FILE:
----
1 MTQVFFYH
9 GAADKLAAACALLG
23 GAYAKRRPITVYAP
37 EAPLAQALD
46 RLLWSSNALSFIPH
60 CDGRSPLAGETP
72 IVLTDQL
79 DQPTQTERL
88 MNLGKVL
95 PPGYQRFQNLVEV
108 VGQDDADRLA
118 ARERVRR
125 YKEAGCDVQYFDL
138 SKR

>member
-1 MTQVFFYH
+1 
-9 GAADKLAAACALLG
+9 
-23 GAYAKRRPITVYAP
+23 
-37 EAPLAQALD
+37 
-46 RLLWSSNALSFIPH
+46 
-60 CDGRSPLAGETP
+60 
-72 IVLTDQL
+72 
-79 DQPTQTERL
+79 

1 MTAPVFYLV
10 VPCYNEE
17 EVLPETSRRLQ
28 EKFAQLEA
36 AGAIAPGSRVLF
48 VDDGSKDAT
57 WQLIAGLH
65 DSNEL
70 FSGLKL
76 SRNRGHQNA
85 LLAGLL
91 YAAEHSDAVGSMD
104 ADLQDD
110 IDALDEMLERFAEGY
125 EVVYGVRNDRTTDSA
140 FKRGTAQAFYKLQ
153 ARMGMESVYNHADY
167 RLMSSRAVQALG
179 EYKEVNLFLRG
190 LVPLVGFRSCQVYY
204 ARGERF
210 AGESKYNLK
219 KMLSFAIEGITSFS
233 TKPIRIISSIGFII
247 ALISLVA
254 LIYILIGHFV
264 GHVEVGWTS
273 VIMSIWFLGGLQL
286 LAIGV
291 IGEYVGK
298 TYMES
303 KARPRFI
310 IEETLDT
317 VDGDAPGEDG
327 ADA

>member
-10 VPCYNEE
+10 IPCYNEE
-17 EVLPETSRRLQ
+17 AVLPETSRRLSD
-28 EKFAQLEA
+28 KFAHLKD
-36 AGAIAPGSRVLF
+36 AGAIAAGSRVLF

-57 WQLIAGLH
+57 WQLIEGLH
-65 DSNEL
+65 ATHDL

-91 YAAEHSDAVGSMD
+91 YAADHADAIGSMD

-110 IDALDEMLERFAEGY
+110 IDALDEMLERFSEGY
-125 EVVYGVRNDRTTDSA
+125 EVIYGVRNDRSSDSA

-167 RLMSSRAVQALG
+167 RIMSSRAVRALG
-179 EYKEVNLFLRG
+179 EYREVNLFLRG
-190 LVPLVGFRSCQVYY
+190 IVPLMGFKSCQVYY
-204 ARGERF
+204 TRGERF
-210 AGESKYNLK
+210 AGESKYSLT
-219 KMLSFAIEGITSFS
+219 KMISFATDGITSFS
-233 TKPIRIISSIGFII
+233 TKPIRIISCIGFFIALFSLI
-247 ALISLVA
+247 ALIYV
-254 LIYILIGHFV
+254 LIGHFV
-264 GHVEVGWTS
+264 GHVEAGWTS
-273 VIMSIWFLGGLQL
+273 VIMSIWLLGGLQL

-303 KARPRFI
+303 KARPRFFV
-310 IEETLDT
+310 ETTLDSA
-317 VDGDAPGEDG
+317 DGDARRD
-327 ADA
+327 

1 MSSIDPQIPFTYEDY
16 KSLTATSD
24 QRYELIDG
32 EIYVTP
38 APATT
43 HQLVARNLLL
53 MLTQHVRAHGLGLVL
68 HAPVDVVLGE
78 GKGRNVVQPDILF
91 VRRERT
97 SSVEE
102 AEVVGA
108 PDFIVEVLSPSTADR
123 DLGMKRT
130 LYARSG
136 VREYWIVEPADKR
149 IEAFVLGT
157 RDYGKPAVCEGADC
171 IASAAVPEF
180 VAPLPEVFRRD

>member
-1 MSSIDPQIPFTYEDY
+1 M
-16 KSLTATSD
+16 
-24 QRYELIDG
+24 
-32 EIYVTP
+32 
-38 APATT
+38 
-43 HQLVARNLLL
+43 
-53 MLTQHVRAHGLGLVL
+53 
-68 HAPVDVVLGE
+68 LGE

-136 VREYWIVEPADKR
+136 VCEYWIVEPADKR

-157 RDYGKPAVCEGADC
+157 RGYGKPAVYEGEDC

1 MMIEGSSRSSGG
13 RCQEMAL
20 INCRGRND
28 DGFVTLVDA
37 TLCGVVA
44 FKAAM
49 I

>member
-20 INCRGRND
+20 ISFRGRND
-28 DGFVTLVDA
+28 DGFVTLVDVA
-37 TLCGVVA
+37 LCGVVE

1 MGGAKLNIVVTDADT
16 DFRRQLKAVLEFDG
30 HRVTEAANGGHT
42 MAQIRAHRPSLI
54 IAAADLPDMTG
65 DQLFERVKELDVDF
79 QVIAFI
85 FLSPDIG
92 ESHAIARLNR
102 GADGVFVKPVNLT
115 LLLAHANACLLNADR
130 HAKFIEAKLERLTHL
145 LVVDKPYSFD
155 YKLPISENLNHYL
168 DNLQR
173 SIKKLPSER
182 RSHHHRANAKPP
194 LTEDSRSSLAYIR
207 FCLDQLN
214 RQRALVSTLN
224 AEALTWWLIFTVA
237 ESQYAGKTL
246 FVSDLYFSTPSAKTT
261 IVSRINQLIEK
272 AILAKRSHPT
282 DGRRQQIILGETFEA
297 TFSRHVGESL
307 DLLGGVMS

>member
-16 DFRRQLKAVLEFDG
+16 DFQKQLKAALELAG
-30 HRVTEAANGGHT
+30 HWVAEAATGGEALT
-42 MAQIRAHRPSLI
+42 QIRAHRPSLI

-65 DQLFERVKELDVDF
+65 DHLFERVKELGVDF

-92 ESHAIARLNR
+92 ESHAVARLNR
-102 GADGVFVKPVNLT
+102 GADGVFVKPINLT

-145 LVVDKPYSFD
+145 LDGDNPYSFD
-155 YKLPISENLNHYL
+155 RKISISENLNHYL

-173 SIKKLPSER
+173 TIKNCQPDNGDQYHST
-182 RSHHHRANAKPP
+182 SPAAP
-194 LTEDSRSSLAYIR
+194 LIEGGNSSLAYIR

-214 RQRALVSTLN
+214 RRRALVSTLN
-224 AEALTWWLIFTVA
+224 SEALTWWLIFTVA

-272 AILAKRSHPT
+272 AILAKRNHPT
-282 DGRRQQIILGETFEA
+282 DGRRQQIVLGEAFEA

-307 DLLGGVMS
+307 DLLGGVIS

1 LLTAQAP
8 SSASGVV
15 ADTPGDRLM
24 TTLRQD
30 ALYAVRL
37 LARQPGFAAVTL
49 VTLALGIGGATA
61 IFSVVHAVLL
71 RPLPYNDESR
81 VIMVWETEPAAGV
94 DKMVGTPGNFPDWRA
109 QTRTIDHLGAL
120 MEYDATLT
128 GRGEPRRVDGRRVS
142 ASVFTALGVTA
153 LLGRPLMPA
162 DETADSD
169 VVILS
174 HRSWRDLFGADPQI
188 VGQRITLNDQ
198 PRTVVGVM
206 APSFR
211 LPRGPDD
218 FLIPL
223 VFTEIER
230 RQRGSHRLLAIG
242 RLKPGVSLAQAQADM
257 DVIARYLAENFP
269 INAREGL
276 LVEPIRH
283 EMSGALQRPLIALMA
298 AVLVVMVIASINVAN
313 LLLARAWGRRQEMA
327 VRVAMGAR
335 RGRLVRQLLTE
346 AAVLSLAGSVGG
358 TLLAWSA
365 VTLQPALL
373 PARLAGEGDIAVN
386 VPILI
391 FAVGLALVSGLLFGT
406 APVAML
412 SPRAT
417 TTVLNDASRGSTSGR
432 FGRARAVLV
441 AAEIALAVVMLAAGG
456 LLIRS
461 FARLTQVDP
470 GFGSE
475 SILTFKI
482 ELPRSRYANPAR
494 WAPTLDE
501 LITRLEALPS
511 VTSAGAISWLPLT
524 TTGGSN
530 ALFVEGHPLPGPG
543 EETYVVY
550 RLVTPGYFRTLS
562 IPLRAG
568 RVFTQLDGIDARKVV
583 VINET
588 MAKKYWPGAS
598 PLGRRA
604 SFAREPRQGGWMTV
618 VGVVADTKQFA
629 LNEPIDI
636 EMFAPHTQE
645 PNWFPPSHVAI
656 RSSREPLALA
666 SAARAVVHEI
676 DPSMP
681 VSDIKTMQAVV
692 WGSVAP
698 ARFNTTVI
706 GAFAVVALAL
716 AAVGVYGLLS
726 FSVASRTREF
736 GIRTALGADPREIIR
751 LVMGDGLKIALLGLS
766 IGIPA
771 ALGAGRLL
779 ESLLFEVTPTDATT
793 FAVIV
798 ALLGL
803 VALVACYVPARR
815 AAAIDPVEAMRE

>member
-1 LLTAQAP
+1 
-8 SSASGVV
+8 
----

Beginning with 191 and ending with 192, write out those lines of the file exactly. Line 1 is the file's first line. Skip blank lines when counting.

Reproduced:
224 AEALTWWLIFTVA
237 ESQYAGKTL